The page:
Latter Day Saints deny Samoan language ban

The President of the Church of Latter Day Saints for the Pacific, Elder James Hamula, says the Church has not put a ban on the use of the Samoan language.

He said that news of the ban came from a small group of Samoan church members who were unhappy about a 2007 decision to re-organise their congregations in Brisbane.

However lawyer, Olinda Woodroffe, who is representing a group of Samoans from five Mormon wards in Brisbane, says the church does not allow its members to use anything other than English during worship.

She says a 2007 court decision proves that.

“Is he not aware of the decision of the Federal Magistrate Courts in Australia where no one of the Mormon church denied to the court that they stopped the people from continuing their worship in Samoan?”

Woodroffe says the judge found members’ ability to worship in Samoan had been removed by the church, but doing so did not undermine their human rights.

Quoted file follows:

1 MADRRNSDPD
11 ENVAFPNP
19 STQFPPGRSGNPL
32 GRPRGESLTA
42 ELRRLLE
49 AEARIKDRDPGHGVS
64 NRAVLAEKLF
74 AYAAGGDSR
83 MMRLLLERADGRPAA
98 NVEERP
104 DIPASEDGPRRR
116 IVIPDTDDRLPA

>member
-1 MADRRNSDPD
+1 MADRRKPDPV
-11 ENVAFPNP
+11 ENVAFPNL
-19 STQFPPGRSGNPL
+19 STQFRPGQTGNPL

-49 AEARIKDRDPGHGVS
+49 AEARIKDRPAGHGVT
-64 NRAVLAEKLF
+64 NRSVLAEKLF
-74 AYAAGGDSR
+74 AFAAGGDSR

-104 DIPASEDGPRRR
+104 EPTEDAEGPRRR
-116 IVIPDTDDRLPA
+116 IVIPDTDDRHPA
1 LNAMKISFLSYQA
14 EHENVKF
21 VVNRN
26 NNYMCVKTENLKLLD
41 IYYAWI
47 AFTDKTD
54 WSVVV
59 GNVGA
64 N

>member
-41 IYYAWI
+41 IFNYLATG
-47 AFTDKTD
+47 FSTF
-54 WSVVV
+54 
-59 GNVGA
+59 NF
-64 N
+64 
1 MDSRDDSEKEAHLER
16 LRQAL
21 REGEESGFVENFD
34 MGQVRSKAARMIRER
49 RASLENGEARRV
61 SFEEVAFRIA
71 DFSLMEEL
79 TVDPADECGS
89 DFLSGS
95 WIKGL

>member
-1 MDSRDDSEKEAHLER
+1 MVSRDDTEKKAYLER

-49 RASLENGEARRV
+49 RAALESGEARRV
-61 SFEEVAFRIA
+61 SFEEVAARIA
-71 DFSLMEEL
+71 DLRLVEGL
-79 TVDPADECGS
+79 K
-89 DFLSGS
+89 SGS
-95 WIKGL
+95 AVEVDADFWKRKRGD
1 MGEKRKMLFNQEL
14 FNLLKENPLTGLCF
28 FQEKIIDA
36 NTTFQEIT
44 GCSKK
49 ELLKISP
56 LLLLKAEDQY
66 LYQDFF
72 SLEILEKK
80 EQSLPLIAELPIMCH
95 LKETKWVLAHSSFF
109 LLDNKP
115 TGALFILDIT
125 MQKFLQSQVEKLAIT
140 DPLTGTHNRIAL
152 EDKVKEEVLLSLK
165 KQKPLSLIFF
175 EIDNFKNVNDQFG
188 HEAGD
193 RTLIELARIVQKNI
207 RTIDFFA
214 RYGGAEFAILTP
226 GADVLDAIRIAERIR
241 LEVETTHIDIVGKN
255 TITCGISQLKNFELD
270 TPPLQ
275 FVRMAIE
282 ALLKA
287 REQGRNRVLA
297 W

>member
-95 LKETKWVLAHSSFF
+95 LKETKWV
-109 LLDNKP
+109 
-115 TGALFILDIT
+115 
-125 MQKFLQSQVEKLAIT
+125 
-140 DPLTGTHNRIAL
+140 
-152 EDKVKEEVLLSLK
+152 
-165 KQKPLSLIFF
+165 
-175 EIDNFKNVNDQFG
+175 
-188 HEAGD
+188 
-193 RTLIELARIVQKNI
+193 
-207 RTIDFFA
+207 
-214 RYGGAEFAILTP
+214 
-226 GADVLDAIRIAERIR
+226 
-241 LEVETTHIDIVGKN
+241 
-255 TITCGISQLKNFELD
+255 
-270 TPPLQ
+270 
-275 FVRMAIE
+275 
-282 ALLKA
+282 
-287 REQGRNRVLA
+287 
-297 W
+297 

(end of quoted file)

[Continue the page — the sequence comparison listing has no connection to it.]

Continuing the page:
After consulting with both groups, the prime minister of Samoa, Tuila’epa Sa’ilele Malielegaoi, has emphasised the importance of ensuring that the dispute resolution process now be allowed to progress without further Government intervention, and that justice be allowed to take its course. 

The Government will not comment further on the case until the matter has been resolved.

Hamula is due to meet with Samoan prime minister.


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News category: Asia Pacific.

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